Friday, August 28, 2015

Too Old to Fall in Love? NEVER!

Well, I just did (imagine, at my age), with Dmitri Hvorostovsky, a hunky Siberian Baritone - together with millions of other music lovers.

Hvorostovsky & Kaufmann   (From Don Carlo -- Beautiful!)

(Please, wish Dmitri well. He is valiantly battling a brain tumor.
If there is such a thing as cosmic justice, he must beat it.)

Sept. 5 -- Good News - visit Dmitri's official website:

Having grown up in Austria with music everywhere, I became a veritable hermit after moving into the (lovely) countryside of Arkansas. While I am happy here writing my novels, the things I most miss are my former seats at various opera houses of the big cities I have lived in.

At first, there was Vienna followed by the Chicago Lyrical Opera. A seat in Boston's Symphony Hall assured me concerts with Pavarotti et al. Then came a center box at the Met - company-owned, mind you and administered by me through my boss of - you guessed it - Italian extraction.

During the New England winters, I couldn't give those 12 center-box seats away. Hence, when they were in danger of going unused, I jumped into my sporty little Opel and, braving sleet and snow, drove from New Hampshire to NYC. Was it worth it? You betcha! Despite getting three speeding tickets one night (in three different states - oh, well, I won't have to worry about that anymore now that I drive a Volvo!)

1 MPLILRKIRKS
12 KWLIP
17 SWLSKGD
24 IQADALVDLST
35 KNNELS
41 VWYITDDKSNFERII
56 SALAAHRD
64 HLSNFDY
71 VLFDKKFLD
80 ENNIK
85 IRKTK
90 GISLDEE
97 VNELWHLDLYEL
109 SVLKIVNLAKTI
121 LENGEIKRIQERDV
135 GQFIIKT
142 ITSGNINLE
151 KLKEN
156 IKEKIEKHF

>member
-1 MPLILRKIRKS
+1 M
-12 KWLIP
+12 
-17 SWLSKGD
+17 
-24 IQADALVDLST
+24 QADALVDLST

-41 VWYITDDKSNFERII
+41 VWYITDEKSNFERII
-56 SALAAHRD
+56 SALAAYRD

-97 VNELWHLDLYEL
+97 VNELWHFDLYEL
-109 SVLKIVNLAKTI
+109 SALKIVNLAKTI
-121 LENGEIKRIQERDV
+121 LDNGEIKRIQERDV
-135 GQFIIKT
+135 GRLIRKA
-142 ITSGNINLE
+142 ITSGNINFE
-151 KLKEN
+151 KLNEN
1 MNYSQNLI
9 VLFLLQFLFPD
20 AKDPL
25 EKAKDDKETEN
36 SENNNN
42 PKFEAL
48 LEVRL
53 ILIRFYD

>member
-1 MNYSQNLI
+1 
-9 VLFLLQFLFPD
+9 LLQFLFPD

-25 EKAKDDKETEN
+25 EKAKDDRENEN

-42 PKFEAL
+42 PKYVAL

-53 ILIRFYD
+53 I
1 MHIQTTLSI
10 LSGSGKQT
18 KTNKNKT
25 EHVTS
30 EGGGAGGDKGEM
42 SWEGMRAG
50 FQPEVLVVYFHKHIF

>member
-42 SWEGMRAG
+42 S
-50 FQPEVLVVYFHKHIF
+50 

Then came my happy San Diego days. The Opera House is one of the great venues for world-renowned singers these days. I heard Beverly Sills, Dame Joan Sutherland, Luciano Pavarotti in the eighties, and many other wonderful singers over the next decade.

Sherill Milnes still holds a special place in my melodic heart. When he sang the reviled Baron Scarpia, I even felt Tosca could have been a little nicer to him (instead of stabbing him to death).

Then, one of my highlights was a concert given by heartthrob Placido Domingo. That man has such charisma it is palpable from the first moment he comes onstage. The pricey ticket was given to me by my then boss Chris and his lovely wife Eloisa (was it they thought I was a good employee?).

As I sat there, wondering if the exorbitant price was worth it, I concluded YES. A resounding, heartfelt YES.

At a Boston concert, several times at the MET, and even in San Diego, I was privileged to hear Luciano Pavarotti. The world is poorer for having lost him.